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Radiation-Hydrodynamics

Whitworth's (1981) Isothermal Free-Energy Surface
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Governing Equations

Hayes et al. (2006) — But Ignoring the Effects of Magnetic Fields

First, referencing §2 of J. C. Hayes et al. (2006, ApJS, 165, 188 - 228) — alternatively see §2.1 of D. C. Marcello & J. E. Tohline (2012, ApJS, 199, id. 35, 29 pp) — we see that the set of principal governing equations that is typically used in the astrophysics community to include the effects of radiation on self-gravitating fluid flows includes the,

Poisson Equation

\nabla^2 \Phi = 4\pi G \rho

Hayes et al. (2006), p. 190, Eq. (15)

the,

Continuity Equation

\frac{d\rho}{dt} + \rho \nabla \cdot \vec{v} = 0

and — ignoring magnetic fields — a modified version of the,

Lagrangian Representation
of the Euler Equation,

~\frac{d\vec{v}}{dt}

~=

~
- \frac{1}{\rho}\nabla P - \nabla \Phi + \frac{1}{\rho}\biggl(\frac{\chi}{c}\biggr) \vec{F} \, ,

plus the following pair of additional energy-conservation-based dynamical equations:

~\rho \frac{d}{dt} \biggl( \frac{e}{\rho}\biggr) + P\nabla \cdot \vec{v}

~=

~
c\kappa_E E_\mathrm{rad} - 4\pi \kappa_p B_p \, ,

~\rho \frac{d}{dt} \biggl( \frac{E_\mathrm{rad}}{\rho}\biggr)

~=

~
- \biggl[ \nabla \cdot \vec{F} + \bold{P}_\mathrm{st}:\nabla{\vec{v}} + c\kappa_E E_\mathrm{rad} - 4\pi \kappa_p B_p \biggr]  \, ,

where, in this last expression, ~\bold{P}_\mathrm{st} is the radiation stress tensor.

Various Realizations

First Law

By combining the continuity equation with the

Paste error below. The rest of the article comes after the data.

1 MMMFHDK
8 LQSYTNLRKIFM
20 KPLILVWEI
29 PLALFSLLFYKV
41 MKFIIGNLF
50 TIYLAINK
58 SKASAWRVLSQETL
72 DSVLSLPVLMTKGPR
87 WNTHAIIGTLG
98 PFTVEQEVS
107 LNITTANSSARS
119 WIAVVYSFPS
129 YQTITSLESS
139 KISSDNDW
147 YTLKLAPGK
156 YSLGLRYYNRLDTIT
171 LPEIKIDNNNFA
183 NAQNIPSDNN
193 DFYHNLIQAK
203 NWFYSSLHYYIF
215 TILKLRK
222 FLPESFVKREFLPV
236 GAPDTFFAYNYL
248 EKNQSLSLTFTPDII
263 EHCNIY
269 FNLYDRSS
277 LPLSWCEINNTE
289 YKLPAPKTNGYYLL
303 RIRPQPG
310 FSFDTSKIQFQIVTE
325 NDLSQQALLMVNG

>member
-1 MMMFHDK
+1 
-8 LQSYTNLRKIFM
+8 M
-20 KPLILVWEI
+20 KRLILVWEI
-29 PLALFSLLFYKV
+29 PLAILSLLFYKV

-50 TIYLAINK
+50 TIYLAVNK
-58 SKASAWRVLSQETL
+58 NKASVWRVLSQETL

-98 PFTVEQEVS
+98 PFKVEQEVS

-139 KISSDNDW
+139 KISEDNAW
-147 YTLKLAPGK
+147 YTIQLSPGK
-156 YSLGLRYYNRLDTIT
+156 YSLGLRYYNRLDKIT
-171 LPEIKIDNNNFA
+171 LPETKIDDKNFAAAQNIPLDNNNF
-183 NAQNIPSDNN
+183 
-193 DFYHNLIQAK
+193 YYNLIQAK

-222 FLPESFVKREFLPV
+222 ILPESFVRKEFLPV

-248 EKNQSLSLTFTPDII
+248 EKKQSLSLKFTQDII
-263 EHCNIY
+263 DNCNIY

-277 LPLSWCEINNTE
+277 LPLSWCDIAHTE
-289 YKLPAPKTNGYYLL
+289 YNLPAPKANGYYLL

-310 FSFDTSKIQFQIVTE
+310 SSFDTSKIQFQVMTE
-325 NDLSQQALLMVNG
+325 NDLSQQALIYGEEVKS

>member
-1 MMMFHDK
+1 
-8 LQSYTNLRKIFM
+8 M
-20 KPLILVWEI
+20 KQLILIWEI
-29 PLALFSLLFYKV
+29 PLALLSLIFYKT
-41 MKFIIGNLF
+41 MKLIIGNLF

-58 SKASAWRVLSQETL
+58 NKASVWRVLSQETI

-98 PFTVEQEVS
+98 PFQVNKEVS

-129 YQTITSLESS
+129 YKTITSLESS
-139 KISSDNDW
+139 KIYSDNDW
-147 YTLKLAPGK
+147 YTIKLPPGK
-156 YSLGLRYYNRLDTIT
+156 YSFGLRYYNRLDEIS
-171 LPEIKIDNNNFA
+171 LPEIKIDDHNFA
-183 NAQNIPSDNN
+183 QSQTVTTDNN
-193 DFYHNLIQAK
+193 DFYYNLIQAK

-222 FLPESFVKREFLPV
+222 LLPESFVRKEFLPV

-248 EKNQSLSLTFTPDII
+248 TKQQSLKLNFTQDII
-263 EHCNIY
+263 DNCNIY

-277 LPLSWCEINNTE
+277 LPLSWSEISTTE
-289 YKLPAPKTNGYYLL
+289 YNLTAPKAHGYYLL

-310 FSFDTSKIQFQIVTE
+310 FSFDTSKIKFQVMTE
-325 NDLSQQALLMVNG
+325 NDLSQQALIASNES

First Law of Thermodynamics

T \frac{ds}{dt} = \frac{d\epsilon}{dt} + P \frac{d}{dt} \biggl(\frac{1}{\rho}\biggr)

we can write,

~\rho T\frac{ds}{dt}

~=

~
\rho \frac{d\epsilon}{dt} - \frac{P}{\rho} \frac{d\rho}{dt}

 

~=

~
\rho \frac{d\epsilon}{dt} + P\nabla\cdot \vec{v} \, .

Given that the specific internal energy ~(\epsilon) and the internal energy density ~(e) are related via the expression, ~\epsilon = e/\rho, we appreciate that the first of the above-identified energy-conservation-based dynamical equations is simply a restatement of the 1st Law of Thermodynamics in the context of a physical system whose fluid elements gain or lose entropy as a result of the (radiation-transport-related) source and sink terms,

~\rho T \frac{ds}{dt}

~=

~c\kappa_E E_\mathrm{rad} - 4\pi \kappa_p B_p \, .

Energy-Density of Radiation Field

By combining the left-hand side of the second of the above-identified energy-conservation-based dynamical equations with the continuity equation, then replacing the Lagrangian (that is, the material) time derivative by its Eulerian counterpart, the left-hand side can be rewritten as,

~\rho \frac{d}{dt} \biggl( \frac{E_\mathrm{rad}}{\rho}\biggr)

~=

~
\frac{dE_\mathrm{rad}}{dt} - \frac{E_\mathrm{rad}}{\rho}~\frac{d\rho}{dt}

 

~=

~
\frac{dE_\mathrm{rad}}{dt} + E_\mathrm{rad}\nabla\cdot \vec{v}

 

~=

~
\frac{\partial E_\mathrm{rad}}{\partial t} + \vec{v}\cdot \nabla E_\mathrm{rad}+ E_\mathrm{rad}\nabla\cdot \vec{v}

 

~=

~
\frac{\partial E_\mathrm{rad}}{\partial t} + \nabla\cdot (E_\mathrm{rad} \vec{v}) \, ,

which provides an alternate form of the expression, as found for example in equation (4) of Marcello & J. E. Tohline (2012).

Thermodynamic Equilibrium

In an optically thick environment that is in thermodynamic equilibrium at temperature, ~T, the energy-density of the radiation field is,

~E_\mathrm{rad}

~=

~a_\mathrm{rad}T^4 \, ,

and each fluid element will radiate — and, hence lose some of its internal energy to the surrounding radiation field — at a rate that is governed by the integrated Planck function,

~B_p = \frac{\sigma}{\pi}T^4

~=

~\frac{ca_\mathrm{rad}}{4\pi} T^4 \, ,

where, ~\sigma \equiv \tfrac{1}{4}c a_\mathrm{rad}, is the Stefan-Boltzmann constant, and the radiation constant — which is included in an associated appendix among our list of key physical constants — is,

~a_\mathrm{rad}

~\equiv

~\frac{8\pi^5}{15}\frac{k^4}{(hc)^3} \, .

Also under these conditions, it can be shown that — see, for example, discussion associated with equations (12) and (18) in Marcello & J. E. Tohline (2012)

~ \bold{P}_\mathrm{st} :\nabla{\vec{v}}

~\rightarrow

~\frac{E_\mathrm{rad}}{3} \nabla \cdot \vec{v} \, ,